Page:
There seems to be a lot of conflicting advice when it comes to sterilization so here we will go through information which may help you make your own decision on if to, and how to sterilize your babies feeding equipment.
If you asked this question 10 years ago the resounding answer would be yes, yes, yes but recently there has been a shift of agreement between health care experts that suggests sterilization may not be necessary. To understand why this change of opinion is occurring we have to understand why sterilization of feeding equipment started. During the 17th to 19th centuries there was a need for sterilization of bottles and feeding parts as the water quality to safely wash bottles in was not available. Since the 1950′s the availability of clean safe water, to wash bottles correctly was introduced, and the necessity to sterilize feeding equipment was no longer required. But by then it was such common practice that doctors found it difficult to discontinue the recommendation and the practice continued to be passed from generation to generation. Today’s new trend in doctor’s recommendations is that if you have available to you clean, safe water which can be heated easily, and bottles and feeding parts can be washed in this water using appropriate cleaning agents (dish washing liquid) then sterilization is unnecessary. Most of these recommendations though do suggesting sterilizing a brand new bottle before first use.
Dr. Glade B. Curtis, board-certified OB/GYN and co-director of Health Clinics of Utah, says in his book Your Baby’s First Year — “There is no need to sterilize bottles on a regular basis unless you use well water”
Dr. Ari Brown, Harvard-trained pediatrician in her book Baby 411 says “You don’t need to sterilize the bottles after the first time you take them out of the package … Sterilizing bottles and boiling water are all based on the kitchen chemistry our mothers and grandmothers performed to prepare formula in the olden days.”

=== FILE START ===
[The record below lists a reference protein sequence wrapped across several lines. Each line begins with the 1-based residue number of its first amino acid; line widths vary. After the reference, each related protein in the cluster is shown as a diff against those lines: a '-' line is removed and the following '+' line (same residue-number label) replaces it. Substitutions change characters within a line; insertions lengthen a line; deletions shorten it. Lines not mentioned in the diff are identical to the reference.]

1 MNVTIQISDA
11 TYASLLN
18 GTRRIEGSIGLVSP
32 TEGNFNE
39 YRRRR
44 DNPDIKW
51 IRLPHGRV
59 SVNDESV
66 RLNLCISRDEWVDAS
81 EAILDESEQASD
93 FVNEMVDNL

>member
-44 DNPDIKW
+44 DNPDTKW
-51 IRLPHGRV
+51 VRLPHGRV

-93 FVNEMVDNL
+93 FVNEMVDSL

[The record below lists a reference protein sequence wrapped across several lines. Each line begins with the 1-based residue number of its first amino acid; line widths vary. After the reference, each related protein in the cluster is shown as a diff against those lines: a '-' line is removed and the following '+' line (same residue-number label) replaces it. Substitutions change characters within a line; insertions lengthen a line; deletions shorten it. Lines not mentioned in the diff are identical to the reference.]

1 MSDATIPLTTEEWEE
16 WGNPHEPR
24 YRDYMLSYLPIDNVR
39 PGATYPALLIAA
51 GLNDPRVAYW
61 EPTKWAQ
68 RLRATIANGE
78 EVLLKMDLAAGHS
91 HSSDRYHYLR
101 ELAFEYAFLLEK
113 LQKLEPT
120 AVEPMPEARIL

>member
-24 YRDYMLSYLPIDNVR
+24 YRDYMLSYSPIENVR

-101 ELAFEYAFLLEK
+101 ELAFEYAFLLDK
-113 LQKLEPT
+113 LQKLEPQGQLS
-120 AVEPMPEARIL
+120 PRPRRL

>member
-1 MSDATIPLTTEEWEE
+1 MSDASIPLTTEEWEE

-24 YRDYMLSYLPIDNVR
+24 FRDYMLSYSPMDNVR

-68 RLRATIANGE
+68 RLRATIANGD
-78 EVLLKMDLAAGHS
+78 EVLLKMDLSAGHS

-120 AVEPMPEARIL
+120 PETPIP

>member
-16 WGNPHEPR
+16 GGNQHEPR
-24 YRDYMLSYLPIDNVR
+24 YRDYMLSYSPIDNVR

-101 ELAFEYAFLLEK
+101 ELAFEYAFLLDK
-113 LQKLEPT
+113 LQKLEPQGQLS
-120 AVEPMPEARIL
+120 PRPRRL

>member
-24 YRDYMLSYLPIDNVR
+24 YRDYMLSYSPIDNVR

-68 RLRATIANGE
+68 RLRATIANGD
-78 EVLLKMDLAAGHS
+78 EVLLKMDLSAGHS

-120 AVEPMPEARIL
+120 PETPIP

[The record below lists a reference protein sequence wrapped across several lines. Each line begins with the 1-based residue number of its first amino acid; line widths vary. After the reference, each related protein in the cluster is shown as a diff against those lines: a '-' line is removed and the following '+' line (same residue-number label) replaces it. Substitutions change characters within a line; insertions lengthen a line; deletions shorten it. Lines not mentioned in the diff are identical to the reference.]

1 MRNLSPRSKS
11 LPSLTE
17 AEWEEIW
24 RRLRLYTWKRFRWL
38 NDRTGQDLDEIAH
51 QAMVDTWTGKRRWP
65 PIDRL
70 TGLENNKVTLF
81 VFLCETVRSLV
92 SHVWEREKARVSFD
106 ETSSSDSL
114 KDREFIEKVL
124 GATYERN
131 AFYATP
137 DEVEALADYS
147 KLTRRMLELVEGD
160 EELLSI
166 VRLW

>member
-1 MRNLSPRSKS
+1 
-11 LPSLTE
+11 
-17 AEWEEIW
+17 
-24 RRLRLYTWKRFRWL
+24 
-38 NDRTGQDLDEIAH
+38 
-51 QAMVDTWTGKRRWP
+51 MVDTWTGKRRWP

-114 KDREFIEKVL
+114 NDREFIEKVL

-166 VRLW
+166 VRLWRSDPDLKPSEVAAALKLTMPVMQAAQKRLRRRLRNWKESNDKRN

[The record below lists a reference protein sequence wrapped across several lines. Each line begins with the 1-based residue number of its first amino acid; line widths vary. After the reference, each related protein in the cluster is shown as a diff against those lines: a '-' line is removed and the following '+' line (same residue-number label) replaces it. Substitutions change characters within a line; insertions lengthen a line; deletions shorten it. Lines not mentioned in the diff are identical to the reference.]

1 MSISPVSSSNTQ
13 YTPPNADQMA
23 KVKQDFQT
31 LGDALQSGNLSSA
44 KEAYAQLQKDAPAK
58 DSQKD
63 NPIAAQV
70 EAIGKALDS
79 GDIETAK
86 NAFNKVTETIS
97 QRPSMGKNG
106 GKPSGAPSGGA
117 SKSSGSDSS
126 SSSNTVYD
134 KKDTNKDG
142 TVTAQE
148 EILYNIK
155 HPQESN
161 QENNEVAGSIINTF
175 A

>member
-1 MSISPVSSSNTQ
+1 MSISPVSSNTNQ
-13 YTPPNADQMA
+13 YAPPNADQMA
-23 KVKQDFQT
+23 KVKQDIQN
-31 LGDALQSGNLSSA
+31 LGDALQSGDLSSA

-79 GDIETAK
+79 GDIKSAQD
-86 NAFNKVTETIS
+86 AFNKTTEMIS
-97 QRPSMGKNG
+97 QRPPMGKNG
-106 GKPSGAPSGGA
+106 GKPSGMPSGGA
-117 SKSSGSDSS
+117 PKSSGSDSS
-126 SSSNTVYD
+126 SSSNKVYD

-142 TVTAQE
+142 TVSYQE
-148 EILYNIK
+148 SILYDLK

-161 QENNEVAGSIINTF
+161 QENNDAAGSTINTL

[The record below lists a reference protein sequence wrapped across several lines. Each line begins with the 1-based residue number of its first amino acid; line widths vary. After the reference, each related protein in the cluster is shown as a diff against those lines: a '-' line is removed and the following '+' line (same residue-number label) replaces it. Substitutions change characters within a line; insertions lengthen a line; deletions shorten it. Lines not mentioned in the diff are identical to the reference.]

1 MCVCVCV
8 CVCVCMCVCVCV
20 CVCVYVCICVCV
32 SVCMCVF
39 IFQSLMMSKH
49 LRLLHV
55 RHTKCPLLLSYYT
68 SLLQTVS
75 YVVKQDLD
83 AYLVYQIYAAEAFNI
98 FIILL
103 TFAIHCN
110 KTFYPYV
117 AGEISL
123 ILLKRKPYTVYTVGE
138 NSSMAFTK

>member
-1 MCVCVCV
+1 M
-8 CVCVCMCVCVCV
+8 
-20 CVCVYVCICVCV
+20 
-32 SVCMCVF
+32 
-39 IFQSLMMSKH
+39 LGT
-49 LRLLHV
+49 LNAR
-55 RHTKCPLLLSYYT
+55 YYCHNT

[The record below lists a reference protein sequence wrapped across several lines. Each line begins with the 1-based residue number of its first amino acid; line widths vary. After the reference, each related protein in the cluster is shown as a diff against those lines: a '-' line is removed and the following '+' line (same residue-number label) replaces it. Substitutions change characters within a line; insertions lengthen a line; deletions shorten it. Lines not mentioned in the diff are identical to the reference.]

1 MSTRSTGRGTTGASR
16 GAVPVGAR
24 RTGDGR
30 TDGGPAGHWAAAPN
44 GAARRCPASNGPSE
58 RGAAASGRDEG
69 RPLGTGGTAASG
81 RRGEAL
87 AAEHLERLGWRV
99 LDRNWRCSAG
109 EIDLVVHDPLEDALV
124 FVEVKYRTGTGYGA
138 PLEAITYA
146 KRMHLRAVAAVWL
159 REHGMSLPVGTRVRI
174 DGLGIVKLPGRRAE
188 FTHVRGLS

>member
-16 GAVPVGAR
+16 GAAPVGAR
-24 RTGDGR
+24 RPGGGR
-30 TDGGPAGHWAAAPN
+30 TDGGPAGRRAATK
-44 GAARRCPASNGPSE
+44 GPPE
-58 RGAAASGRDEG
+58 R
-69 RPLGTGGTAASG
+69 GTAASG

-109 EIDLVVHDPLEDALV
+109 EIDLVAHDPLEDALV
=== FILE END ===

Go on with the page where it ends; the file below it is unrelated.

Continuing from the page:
Check with your own doctor too.
WHAT IF I STILL WANT TO STERLIZE?
Good on you! While some parents like to know it is not a necessary step some parents just don’t want to take any chances and each individual family needs to make their own choices – whatever works best for you!
Here is some information on the different methods which can be used to sterilize your babies feeding equipment but remember that all bottles and bottle parts need to be washed in hot soapy water before any method of sterilization.
Boiling bottles and bottle parts is a cheap way to sterilize. Of course, you are using boiling water so ALWAYS be careful and never leave children unattended in the kitchen while using this process.
Put a large pot of water (filled ½ to ¾ of the way full) on your stove and bring to the boil.
Once the water is at a rolling boil, CAREFULLY place washed bottles and bottle parts in the boiling water with tongs, being sure to submerge them to eliminate air pockets. Cover with a lid and leave them in the water for five to ten minutes to boil. TIP: It is very easy forget about them when you are a busy mum or dad, so I also suggest putting on a timer as a reminder so you don’t end up with melted bottles.
After 5 to 10 minutes remove pot from boil and CAREFULLY remove bottles and parts with your tongs, and place them in your dish strainer or some paper toweling to dry. Now you have clean sterilized bottles that are ready for your baby to use. Of course, always wash your hands before handling sterilized bottles.